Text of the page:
IN certain quarters of the independence movement these days, there seems to be considerably more faith in the Conservatives’ ability to keep saying no to another independence referendum than the Conservatives appear to possess themselves.

The counsels of despair within the Yes movement argue Boris Johnson will never agree to a Section 30 order under any circumstances, and instead of making the case for independence to undecided voters and soft No voters, focus their ire on the SNP.

I’ve always been in favour of a Plan B, and of Plans C, D, E through to Z. There are many democratic and peaceful ways in which we can attain independence. However, this does not mean we need to give up on Plan A. Indeed, the knowledge there are other routes to independence merely helps to ensure the success of Plan A.

There is mounting evidence that the Conservatives do not believe they can indefinitely resist Scottish calls for another independence referendum. There is likewise a growing awareness in parts of the Conservative Party that if the party keep refusing to listen to legitimate Scottish demands, it will only make Scottish independence more likely.

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There have been reports in the Conservative press that Michael Gove is in a panic about rising support for independence. There have even been reports that there is a growing private assumption among at least some senior figures in the party that Scotland will eventually have another independence referendum.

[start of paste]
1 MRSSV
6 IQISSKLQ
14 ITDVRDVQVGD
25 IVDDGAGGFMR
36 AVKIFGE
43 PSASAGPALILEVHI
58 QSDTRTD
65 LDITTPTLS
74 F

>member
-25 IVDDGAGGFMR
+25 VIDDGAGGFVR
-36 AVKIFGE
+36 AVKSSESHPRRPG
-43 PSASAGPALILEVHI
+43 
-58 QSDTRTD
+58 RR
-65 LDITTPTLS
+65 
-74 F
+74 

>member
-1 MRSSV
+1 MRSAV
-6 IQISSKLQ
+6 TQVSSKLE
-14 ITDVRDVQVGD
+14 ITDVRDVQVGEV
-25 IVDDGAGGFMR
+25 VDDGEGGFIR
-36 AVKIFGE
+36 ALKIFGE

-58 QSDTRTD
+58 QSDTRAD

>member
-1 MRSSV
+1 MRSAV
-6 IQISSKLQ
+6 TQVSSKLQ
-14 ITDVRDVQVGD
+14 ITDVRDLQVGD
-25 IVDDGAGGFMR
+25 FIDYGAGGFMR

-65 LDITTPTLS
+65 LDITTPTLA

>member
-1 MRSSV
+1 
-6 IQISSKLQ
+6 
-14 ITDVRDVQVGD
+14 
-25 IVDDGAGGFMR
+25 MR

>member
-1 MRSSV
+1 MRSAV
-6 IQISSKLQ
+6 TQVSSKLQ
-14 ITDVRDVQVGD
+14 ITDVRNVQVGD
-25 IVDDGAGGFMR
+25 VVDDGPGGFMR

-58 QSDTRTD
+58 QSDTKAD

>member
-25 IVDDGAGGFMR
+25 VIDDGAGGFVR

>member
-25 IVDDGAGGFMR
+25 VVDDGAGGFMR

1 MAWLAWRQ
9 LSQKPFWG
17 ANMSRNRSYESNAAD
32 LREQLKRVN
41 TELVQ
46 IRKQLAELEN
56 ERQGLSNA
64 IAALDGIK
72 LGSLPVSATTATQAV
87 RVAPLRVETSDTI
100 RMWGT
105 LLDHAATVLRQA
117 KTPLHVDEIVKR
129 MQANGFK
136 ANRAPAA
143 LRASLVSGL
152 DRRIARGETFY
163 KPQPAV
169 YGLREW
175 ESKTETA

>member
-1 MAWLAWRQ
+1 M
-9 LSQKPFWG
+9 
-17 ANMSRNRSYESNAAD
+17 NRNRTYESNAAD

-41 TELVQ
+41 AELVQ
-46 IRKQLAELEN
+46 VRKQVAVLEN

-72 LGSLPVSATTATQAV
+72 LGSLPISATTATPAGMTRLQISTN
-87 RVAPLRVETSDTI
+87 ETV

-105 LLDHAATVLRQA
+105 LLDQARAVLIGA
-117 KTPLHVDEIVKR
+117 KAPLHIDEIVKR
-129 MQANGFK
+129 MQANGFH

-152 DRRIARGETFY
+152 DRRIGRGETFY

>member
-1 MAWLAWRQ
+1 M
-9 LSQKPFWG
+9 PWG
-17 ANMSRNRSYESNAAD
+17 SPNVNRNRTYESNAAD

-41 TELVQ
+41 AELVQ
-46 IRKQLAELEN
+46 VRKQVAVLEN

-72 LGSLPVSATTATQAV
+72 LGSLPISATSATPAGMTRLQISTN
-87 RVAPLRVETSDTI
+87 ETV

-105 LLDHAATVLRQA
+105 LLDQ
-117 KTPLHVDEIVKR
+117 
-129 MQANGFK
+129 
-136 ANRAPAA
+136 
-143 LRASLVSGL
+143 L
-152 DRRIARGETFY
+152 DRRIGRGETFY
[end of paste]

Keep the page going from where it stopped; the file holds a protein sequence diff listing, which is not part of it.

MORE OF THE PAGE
Meanwhile, the British Government has embarked upon its ludicrous and patronising plan to plaster Scotland with Union Flags in an attempt to sell Britishness to an increasingly dubious Scottish public.

Then there has been the desperate defenestration of Jackson Carlaw and his replacement with a Davidson-Ross tag team whose early weeks in the leadership have been marked by mis-steps, errors, and embarrassments. It is clear now that Ruth Davidson was instrumental in orchestrating the overthrow of her erstwhile replacement, and in so doing overturned the result of a democratic ballot within her own party.

In her first outing as stand-in leader at FMQs, Ruth Davidson was humiliated by Nicola Sturgeon. She reminded the Tory darling, who is set to go to the Lords, that she is in no position to lecture anyone about loyalty to colleagues or political accountability.

The National: Ruth Davidson

None of these are the actions of a party which is supremely confident it can keep saying no to another Scottish independence referendum without any significant consequences. At the weekend, there was a further sign that at least some influential Conservatives are very much aware of the seriousness of the danger a continued refusal of another referendum would bring for them.

Peter Duncan, the former MP for Galloway and Upper Nithsdale and one-time chair of the Scottish Conservatives has warned that his party’s “carping negativity looks likely to end in failure”.

He argued that a “no, never approach will only fan the flames for independence”, and urged Boris Johnson not to deny any clear mandate for an independence referendum that may exist after next May’s Scottish Holyrood election. Should the SNP be returned as a majority government with an explicit mandate for another referendum, the exact same political circumstances will exist in Scotland as existed after the election of 2011. As we all know, that resulted in a referendum.